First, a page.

Straining at the Edge of Orthodoxy
"Ballo della Regina," "Stabat
Mater," "I’m Old Fashioned"
Ballets can change over time; works can become dated or acquire cogency. Peter Martins’ “Stabat Mater” was created in 1998 as a memorial to Stanley Williams, who taught Mr. Martins and the members of the original cast. For this performance, there were a few replacements to that cast, Rachel Rutherford, Jenifer Ringer and Jared Angle for Darci Kistler, Yvonne Borree and Jock Soto. Miranda Weese, Peter Boal and Nilas Martins remained.
It was a ballet that originally seemed pretty but placid, and overlong. But it got a nuanced, weighted performance on Friday night. The Pergolesi oratorio is long, and though it’s danceable, it’s so Mannerist in style that it shrugs off steps from the danse d’école. Mr. Martins set his sights ambitiously high in the work, venturing into a dark and subtle emotional territory and taking the time to commission production elements; a stunning set from Alain Vaes that incorporates architectural elements with Mannerist painting and sulfurously beautiful lighting by Mark Stanley. Mr. Vaes also designed the simple costumes; they move well with the dancers and cede effectively to the other designs. It is one of the few fully dressed ballets in NYCB’s repertory; most of the rest are by Christopher Wheeldon. For that alone, it has a place.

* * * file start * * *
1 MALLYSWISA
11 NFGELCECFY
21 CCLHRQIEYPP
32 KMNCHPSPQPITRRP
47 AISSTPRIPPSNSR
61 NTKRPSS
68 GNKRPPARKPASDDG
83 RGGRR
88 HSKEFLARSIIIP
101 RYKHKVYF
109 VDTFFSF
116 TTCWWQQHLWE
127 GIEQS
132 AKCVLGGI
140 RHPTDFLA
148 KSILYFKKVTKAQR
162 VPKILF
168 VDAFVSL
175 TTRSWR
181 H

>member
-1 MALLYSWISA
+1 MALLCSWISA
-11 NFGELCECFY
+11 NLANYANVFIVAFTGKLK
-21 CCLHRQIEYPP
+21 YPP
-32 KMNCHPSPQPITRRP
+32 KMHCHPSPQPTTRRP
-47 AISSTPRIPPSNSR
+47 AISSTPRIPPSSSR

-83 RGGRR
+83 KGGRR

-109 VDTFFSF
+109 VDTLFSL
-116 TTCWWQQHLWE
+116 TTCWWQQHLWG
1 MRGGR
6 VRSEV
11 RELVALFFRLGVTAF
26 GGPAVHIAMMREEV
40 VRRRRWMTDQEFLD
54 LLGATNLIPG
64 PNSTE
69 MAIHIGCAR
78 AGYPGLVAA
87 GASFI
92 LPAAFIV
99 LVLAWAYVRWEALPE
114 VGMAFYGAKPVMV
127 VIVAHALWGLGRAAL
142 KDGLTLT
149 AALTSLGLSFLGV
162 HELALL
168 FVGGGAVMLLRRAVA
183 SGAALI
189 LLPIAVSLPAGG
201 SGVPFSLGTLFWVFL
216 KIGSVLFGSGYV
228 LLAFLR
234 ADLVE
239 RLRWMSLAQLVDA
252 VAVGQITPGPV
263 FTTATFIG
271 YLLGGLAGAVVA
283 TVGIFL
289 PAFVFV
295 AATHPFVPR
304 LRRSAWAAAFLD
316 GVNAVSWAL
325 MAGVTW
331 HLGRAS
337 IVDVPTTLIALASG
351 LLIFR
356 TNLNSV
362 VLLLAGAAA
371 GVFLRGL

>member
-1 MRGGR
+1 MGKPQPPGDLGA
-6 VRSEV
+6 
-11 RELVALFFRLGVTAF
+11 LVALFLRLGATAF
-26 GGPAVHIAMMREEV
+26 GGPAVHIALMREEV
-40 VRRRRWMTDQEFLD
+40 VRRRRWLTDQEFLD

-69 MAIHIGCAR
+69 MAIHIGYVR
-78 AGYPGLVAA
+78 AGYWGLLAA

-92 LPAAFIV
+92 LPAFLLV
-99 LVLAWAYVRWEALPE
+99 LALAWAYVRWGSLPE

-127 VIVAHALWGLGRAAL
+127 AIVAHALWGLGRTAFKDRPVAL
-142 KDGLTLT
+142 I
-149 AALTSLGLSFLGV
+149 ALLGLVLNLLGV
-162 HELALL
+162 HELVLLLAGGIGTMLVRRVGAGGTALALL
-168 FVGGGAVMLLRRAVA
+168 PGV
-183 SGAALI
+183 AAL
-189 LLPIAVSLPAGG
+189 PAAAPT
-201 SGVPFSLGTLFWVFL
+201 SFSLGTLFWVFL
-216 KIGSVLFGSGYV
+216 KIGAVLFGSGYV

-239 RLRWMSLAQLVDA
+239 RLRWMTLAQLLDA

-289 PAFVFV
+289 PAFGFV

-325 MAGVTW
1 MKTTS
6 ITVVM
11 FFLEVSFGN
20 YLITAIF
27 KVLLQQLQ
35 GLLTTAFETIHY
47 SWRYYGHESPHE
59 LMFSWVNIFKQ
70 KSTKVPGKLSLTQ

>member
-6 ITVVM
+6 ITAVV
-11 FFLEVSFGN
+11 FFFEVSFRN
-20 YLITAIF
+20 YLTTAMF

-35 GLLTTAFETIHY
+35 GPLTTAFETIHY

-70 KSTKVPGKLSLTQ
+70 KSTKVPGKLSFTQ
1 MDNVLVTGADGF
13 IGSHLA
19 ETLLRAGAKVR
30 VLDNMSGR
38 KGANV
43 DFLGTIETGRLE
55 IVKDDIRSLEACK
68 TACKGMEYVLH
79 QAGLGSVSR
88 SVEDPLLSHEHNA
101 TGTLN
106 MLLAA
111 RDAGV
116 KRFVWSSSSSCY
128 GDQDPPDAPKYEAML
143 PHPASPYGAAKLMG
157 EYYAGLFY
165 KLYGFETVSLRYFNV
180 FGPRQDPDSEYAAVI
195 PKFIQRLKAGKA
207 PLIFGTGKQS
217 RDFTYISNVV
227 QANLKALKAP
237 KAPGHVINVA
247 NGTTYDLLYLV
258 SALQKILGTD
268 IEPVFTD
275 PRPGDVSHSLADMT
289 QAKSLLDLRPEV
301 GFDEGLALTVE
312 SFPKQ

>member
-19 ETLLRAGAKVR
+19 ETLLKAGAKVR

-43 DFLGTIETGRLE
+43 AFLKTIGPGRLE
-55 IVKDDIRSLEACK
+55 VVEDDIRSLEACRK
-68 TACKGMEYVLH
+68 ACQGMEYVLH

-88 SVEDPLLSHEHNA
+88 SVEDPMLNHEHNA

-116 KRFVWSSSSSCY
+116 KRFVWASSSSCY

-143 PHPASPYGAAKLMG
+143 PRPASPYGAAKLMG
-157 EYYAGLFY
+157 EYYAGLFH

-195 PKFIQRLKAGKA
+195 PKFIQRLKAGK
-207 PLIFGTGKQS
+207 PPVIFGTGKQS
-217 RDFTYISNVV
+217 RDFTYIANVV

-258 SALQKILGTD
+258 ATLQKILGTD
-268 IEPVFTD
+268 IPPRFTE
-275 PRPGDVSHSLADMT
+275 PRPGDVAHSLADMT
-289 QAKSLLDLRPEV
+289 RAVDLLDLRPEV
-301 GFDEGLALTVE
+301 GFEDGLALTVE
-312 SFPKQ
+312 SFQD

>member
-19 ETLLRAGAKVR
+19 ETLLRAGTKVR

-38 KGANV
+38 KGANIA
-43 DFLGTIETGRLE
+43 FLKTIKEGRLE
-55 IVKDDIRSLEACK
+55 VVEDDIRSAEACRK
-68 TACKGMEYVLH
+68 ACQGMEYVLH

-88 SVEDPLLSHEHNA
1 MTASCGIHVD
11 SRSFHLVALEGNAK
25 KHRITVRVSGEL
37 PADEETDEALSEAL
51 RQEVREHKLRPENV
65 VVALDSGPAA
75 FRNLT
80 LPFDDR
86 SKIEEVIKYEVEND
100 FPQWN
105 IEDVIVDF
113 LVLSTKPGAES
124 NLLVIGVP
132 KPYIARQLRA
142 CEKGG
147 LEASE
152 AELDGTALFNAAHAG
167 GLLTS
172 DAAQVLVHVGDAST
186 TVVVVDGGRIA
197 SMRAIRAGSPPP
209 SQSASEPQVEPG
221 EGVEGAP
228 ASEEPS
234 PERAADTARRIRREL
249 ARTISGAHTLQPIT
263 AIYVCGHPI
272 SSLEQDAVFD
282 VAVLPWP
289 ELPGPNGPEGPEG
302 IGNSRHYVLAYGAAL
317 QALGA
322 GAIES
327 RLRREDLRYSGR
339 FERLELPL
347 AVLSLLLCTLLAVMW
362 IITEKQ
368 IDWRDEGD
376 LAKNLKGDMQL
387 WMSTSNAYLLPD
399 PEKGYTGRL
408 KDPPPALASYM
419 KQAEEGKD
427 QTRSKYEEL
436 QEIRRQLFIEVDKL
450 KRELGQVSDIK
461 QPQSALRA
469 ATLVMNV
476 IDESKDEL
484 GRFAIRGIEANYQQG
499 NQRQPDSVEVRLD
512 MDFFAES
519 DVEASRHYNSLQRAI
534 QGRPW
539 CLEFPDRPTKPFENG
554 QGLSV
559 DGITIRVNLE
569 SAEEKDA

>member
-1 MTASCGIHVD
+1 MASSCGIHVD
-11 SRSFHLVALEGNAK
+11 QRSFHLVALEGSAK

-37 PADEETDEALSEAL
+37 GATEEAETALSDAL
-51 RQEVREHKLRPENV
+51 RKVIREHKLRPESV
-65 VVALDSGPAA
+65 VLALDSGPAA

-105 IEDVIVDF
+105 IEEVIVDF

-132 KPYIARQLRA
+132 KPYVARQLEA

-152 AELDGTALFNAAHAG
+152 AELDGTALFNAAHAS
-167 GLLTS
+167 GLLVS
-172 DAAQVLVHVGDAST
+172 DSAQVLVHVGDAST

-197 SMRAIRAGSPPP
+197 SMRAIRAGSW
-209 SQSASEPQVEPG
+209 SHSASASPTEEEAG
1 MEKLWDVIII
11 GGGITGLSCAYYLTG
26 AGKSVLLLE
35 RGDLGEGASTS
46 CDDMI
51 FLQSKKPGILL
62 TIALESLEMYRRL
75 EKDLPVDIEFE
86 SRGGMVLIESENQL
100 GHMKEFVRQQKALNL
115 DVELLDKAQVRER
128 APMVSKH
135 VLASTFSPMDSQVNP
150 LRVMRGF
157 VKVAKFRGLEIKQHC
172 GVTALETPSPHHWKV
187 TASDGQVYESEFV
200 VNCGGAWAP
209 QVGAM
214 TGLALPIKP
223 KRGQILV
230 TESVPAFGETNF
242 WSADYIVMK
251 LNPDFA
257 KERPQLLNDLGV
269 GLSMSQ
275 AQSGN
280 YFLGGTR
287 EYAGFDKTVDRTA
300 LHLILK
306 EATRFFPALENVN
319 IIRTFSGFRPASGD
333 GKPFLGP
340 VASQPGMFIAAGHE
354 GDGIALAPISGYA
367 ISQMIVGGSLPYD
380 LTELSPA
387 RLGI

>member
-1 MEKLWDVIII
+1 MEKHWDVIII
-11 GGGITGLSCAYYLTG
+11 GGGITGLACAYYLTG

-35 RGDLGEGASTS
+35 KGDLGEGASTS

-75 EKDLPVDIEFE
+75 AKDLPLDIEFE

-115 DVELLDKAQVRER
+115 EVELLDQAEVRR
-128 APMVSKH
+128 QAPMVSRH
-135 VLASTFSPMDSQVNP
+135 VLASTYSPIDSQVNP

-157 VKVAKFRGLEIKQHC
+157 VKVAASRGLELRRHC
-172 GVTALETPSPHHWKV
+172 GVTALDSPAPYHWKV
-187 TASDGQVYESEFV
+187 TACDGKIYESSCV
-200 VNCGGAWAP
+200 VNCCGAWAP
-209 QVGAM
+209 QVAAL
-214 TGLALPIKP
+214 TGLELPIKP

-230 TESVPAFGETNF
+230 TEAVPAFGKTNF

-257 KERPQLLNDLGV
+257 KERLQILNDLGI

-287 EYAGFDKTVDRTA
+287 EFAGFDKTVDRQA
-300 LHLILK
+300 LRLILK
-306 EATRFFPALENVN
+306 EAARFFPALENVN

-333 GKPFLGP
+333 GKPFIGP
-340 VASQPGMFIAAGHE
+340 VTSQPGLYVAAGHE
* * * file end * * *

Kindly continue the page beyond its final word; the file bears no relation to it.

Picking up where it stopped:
There’s some gorgeous stuff in the ballet, and a real mood is created. Mr. Martins usually seems less interested in adagio then allegro. Not so here; he digs in and uses vocabulary in a way that exceeds his usual proficiency. It’s not so much that the vocabulary is inventive, when Mr. Martins concentrates on that the result usually seems forced. It’s that he’s put an emotional commitment into the steps to a point where they take on a new expressive meaning in the hands of the dancers. The cast deserves a lot of credit as well for the richness of their performance along with the singers, soprano Amy Burton and countertenor David Walker.
Near-successes are more frustrating than failures, and I think that’s a reason Mr. Martins has taken so much flak as a choreographer. Mr. Martins the choreographer has long taken second position to Mr. Martins the company director. His ballets are created with economy and exigencies in mind. The Pergolesi score is divided into movements, and an episodic structure is efficient and convenient for a choreographer, particularly if he’s a sprinter rather than a marathon runner with his ideas. It’s economical as well; rehearsals are easily blocked out when one knows that this three minute section contains cast members A and B only, and C through G are free to attend other rehearsals.